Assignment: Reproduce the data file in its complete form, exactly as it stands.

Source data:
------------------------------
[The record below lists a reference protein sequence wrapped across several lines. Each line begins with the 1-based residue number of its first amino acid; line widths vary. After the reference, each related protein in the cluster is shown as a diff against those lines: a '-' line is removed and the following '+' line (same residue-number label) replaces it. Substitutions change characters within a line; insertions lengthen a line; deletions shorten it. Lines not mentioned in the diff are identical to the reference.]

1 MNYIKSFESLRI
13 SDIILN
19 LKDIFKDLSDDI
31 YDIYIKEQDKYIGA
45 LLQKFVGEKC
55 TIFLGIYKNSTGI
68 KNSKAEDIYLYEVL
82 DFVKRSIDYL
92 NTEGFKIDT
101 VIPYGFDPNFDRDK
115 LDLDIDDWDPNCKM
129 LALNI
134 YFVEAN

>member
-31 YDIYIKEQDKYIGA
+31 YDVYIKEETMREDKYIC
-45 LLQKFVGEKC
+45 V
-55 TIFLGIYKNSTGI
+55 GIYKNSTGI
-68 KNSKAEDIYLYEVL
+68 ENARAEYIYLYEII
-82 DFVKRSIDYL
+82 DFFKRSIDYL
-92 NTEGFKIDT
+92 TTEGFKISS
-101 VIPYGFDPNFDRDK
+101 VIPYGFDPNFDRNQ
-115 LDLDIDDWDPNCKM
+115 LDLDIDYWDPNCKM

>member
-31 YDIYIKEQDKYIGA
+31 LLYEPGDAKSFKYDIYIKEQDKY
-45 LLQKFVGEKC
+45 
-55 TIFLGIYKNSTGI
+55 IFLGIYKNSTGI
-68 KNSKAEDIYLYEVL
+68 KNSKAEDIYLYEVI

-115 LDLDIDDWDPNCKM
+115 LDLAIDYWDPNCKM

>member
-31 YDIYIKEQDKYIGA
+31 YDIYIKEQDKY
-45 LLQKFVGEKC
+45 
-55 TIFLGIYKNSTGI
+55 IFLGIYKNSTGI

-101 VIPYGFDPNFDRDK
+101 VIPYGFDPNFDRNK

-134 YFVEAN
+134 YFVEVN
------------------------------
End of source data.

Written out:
[The record below lists a reference protein sequence wrapped across several lines. Each line begins with the 1-based residue number of its first amino acid; line widths vary. After the reference, each related protein in the cluster is shown as a diff against those lines: a '-' line is removed and the following '+' line (same residue-number label) replaces it. Substitutions change characters within a line; insertions lengthen a line; deletions shorten it. Lines not mentioned in the diff are identical to the reference.]

1 MNYIKSFESLRI
13 SDIILN
19 LKDIFKDLSDDI
31 YDIYIKEQDKYIGA
45 LLQKFVGEKC
55 TIFLGIYKNSTGI
68 KNSKAEDIYLYEVL
82 DFVKRSIDYL
92 NTEGFKIDT
101 VIPYGFDPNFDRDK
115 LDLDIDDWDPNCKM
129 LALNI
134 YFVEAN

>member
-31 YDIYIKEQDKYIGA
+31 YDVYIKEETMREDKYIC
-45 LLQKFVGEKC
+45 V
-55 TIFLGIYKNSTGI
+55 GIYKNSTGI
-68 KNSKAEDIYLYEVL
+68 ENARAEYIYLYEII
-82 DFVKRSIDYL
+82 DFFKRSIDYL
-92 NTEGFKIDT
+92 TTEGFKISS
-101 VIPYGFDPNFDRDK
+101 VIPYGFDPNFDRNQ
-115 LDLDIDDWDPNCKM
+115 LDLDIDYWDPNCKM

>member
-31 YDIYIKEQDKYIGA
+31 LLYEPGDAKSFKYDIYIKEQDKY
-45 LLQKFVGEKC
+45 
-55 TIFLGIYKNSTGI
+55 IFLGIYKNSTGI
-68 KNSKAEDIYLYEVL
+68 KNSKAEDIYLYEVI

-115 LDLDIDDWDPNCKM
+115 LDLAIDYWDPNCKM

>member
-31 YDIYIKEQDKYIGA
+31 YDIYIKEQDKY
-45 LLQKFVGEKC
+45 
-55 TIFLGIYKNSTGI
+55 IFLGIYKNSTGI

-101 VIPYGFDPNFDRDK
+101 VIPYGFDPNFDRNK

-134 YFVEAN
+134 YFVEVN